Mayor Egan said in Section two it talked about universal service and he felt it was important that universal service be included. Mr. Powell said that was also his concern but the Whereas basically was a statement which he did not mind deleting. In section two it assures that this body has a priority to make sure that the APUC include in their policy universal service priority. That seemed to be a common thread through out the material they had been presented. By leaving section two in, that assures that priority remains.

    Ms. Hagevig thought the last Whereas was a bit descriptive, it was educational, and helped to bring along the theme we are looking for. It helped put perimeters around the specific issue of universal service as it applies in Alaska and she was not compelled to take it out.

    ROLL CALL

    ayes: Kibby, Koelsch, and MacKinnon

    nays: Powell, Garrett, Hagevig, Muņoz, and Egan

    Motion fails

    Mayor Egan said this would be held until the end of the transfer request, after the break, so Mr. Corso could finalize it. There being no objection, it was so ordered.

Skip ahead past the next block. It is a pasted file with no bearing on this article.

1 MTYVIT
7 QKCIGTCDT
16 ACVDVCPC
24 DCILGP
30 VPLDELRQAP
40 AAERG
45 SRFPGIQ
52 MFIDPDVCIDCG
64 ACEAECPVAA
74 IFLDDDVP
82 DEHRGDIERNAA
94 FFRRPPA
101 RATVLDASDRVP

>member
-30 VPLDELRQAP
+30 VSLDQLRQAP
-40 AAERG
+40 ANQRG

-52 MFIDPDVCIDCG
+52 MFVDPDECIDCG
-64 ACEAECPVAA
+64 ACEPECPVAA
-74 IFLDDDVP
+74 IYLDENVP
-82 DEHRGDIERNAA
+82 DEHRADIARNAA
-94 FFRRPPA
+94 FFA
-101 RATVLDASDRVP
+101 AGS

C1. Transfer No. T-656: transfers $6,638 from School-Art in Public Places (CIP F431 and $84,596 from School Health Safety and Structure (CIP F422) for a total transfer of $91,234 to New High School/Dimond Park Planning (CIP S454-66).

    Administrative Report: Attached. The Manager recommended that this transfer be approved.

    Public Testimony:

    Dennis Harris, testified that his concern was as it relates to the transfer of the Art in Public Places funding. Sometimes art projects come in on budget, but sometimes the installation, due to site constraints or site problems or building problems on the site, run into overruns. He wondered if it was a high priority to not leave this money sitting in a pool for art in public places and instead transfer it to the on going saga of the second high school. He would like to see it stay in the Art in Public Places program for use with other school district art and public place projects.

    Ms. Muņoz asked if the bulk of the funds would be used to do a conditional analysis of the downtown buildings. Mr. Palmer said yes and that the estimate was about $30,000 for the condition report. Ms. Muņoz asked if the rest of the money would be used for the item listed in the memo from Catherine Fritz. Mr. Palmer said the items were listed in the memo and on the budget under budget Phase II. Ms. Muņoz asked the projected cost of the purchase of the Marine Highway Facility and she asked if any of this was a part of that. Mr. Palmer said no, there is not a dollar amount for that yet. There had only been discussions with administration.

    Ms. Muņoz suggested that the title of the CIP be changed to reflect the actual use of the money and that in addition to High School planning, it includes a downtown educational complex/Dimond park.